“2.5.5 In general, the state appears able but unwilling to offer effective protection and the person will not be able to avail themselves of protection of the authorities …”
It is also noted that the police arrest people, usually under public order laws rather than same sex legislation though there have been reports of assaults by the police, harassment, intimidation and physical abuse in custody.
22. Where the judge erred was in his assessment of the level of protection offered by the state. While there was evidence of the courts intervening to allow LGBT people to organise, that is very different from the state protecting the victims of anti- LGBT violence and attacks. The judge appears to have thought that there was recourse to the legal system simply by reference to the fact that there was a court ruling preventing the state from refusing registration to LGBTI groups. That, with respect, is not protection of an individual against harm nor is it indicative that they can seek recourse from people who seek to harm them or that the state is willing to do so.
23. Further, as is submitted in the second ground of appeal, the judge found at  that the surveys of societal attitudes indicated that attitudes were variable and that neither shows overwhelming hostility. That is contrary to the evidence set out in the grounds at 11.1-2:
As per the Amnesty International Report: “However a 2019 update on the Pew Research Centre study was conducted, which found that 86% of Kenyans do not believe that homosexuality should be accepted by society” 11.2. The United Nations Human Rights Committee stated as follows:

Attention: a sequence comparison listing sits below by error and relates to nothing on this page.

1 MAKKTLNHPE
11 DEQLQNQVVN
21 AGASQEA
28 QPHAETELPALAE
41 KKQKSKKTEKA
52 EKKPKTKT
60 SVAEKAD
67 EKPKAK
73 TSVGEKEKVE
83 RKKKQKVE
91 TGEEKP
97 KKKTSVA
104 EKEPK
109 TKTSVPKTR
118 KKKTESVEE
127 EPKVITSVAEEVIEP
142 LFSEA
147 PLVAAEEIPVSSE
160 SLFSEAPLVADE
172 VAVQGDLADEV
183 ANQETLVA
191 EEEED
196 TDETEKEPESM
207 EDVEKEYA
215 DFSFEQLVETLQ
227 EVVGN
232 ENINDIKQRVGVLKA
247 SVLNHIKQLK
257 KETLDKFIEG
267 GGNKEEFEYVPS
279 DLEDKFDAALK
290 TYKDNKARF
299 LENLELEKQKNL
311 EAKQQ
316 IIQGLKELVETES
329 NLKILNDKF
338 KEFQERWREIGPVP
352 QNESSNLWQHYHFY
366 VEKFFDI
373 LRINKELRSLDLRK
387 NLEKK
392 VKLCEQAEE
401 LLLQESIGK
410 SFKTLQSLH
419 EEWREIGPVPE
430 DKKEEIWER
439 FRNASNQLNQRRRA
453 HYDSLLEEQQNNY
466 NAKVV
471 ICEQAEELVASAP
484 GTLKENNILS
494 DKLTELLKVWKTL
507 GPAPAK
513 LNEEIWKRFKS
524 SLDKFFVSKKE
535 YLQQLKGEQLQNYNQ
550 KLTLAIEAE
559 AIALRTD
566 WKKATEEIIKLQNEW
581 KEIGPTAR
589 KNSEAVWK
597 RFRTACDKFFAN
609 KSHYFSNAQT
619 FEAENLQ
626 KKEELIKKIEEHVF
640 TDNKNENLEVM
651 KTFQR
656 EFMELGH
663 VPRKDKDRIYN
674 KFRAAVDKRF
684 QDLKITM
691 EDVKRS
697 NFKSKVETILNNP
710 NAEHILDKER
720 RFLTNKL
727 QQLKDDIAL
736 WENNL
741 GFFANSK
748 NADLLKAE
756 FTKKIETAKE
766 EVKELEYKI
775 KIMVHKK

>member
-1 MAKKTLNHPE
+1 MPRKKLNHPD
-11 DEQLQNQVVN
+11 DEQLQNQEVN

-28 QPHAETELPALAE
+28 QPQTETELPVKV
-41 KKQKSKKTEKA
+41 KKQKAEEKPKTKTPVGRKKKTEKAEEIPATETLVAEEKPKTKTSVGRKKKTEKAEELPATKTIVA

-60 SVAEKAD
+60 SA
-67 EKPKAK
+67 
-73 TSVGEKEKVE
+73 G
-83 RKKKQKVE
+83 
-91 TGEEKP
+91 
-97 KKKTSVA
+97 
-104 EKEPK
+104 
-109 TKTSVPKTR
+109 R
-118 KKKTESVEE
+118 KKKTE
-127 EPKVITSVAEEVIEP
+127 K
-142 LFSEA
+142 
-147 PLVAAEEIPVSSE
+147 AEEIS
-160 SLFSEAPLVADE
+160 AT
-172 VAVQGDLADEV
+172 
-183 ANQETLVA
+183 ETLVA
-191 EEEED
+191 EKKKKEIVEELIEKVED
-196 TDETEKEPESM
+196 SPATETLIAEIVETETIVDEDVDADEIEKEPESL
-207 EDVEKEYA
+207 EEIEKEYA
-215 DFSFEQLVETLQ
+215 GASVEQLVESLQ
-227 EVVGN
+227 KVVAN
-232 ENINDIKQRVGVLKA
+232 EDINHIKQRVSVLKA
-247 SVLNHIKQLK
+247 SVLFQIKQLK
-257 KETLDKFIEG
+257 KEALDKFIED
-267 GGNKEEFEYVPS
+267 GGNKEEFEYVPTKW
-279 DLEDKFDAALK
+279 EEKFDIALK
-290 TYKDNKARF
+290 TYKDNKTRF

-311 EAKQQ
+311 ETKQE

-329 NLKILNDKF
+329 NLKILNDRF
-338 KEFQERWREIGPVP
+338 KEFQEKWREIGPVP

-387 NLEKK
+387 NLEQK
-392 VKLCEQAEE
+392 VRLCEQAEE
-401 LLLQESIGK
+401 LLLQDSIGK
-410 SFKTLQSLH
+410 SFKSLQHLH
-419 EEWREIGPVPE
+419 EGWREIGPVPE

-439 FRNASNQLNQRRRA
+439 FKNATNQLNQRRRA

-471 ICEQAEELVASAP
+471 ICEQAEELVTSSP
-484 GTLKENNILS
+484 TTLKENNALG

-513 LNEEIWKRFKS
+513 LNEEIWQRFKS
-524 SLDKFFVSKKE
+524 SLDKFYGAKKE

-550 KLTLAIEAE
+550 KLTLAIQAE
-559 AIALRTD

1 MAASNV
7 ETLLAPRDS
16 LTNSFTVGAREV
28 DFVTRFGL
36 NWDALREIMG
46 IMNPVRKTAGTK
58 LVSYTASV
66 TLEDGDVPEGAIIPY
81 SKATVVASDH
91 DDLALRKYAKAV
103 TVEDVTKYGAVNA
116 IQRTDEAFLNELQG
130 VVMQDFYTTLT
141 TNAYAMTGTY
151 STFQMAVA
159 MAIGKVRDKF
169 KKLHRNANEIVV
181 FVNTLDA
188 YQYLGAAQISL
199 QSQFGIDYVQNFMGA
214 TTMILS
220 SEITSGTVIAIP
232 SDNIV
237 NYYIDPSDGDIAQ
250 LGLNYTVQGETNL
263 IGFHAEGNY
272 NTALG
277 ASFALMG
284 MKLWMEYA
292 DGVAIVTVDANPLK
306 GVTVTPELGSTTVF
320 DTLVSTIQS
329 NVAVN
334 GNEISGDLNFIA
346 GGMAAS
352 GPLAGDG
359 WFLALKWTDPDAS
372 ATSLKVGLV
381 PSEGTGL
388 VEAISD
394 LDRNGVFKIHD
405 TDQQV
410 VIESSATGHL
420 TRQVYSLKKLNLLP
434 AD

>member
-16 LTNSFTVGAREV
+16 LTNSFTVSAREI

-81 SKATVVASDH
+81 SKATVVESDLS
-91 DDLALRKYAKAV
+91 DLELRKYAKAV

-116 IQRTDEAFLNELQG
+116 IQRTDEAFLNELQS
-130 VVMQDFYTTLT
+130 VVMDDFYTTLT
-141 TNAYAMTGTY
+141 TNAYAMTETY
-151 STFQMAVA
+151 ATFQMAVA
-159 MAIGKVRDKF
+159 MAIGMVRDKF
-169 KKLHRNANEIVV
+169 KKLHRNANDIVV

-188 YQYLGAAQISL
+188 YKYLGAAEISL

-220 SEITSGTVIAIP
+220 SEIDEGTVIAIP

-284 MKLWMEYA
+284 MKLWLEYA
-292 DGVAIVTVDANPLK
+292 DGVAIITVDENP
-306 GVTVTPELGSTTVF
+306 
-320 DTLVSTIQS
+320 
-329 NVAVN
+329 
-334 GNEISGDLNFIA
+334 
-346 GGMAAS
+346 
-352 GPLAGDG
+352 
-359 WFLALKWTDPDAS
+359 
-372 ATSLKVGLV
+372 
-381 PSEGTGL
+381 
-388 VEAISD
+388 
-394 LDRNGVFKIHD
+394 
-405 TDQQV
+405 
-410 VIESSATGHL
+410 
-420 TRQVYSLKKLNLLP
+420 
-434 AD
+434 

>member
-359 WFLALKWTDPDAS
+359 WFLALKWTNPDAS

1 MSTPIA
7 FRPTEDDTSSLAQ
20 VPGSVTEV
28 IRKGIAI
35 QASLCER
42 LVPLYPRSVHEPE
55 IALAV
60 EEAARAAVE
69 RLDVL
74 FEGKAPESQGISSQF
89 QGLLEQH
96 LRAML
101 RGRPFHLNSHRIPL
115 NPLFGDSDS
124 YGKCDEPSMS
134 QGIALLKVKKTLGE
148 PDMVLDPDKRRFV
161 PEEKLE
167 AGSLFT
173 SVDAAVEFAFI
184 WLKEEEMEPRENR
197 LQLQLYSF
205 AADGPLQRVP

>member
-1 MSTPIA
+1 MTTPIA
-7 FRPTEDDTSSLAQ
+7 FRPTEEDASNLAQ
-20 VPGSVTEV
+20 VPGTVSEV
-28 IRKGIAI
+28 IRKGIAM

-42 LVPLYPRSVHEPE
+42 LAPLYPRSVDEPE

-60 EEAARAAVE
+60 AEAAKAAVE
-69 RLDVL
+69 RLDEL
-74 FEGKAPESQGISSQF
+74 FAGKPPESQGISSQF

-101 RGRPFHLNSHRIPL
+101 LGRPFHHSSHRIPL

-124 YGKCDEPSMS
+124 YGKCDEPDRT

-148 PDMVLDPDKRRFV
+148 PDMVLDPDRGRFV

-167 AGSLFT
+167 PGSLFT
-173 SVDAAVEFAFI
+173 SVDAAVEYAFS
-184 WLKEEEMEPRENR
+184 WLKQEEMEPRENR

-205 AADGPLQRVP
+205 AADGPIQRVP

The Committee is concerned about: (a) Sections 162 and 165 of the Penal Code criminalizing same-sex relations, and the High Court ruling in 2019 that declared those provisions to be constitutional; (b) The State party reporting that that prohibition is based upon same-sex relations being unacceptable to Kenyan culture and values but not providing information about any measures taken to address discriminatory attitudes and stigma among the general public;”
24. In addition, this appears to be at odds with the judge’s findings at paragraph ,  and  in respect of Article 8.
25. It is noted also that the judge found  the appellant’s family was unlikely to provide any real support, and although some sections of Kenyan society appear more tolerant that depends on one’s standing financial status. It is, I accept, contrary to the findings with respect to asylum. Further as is averred at ground 13:
In addition (in relation to para 11.1 above), whilst the Judge stated in relation to the surveys relied on before him, “53…It is difficult to choose between the two pieces of work, especially without better information about (for example) sample sizes. I cannot sensibly say which better reflects the current societal view in Kenyan”, the Judge failed to recognise or address the fact that (a) the described study was actually an update of the study relied on by the Home Office (see refusal, para 14); and, (b) Amnesty International had raised specific concerns about the conclusions drawn by the Home Office from the other study relied on, stating (emphasis added), “In the context of the status quo being criminalisation, it does not seem to us to be accurate to suggest that the majority of Kenyans are actively opposed to criminalisation. We would also note that, viewed objectively, criminalisation is at an extreme end of a range of homophobic responses to LGBT people. The ‘neighbour’ question responses indicate that the majority of respondents would feel a level of ‘uncomfortable’ about a gay or lesbian neighbour, again a relatively strong homophobic response given that the neighbour’s sexuality is all that is known about them in this hypothetical scenario” report pp.17 and 18 [AB/26-27] – highlighted in skeleton argument, para 10). The Judge did not address any of this – despite apparently relying on the Home Office study to make the findings summarised at 10.1-2 above.
26. I accept that submission.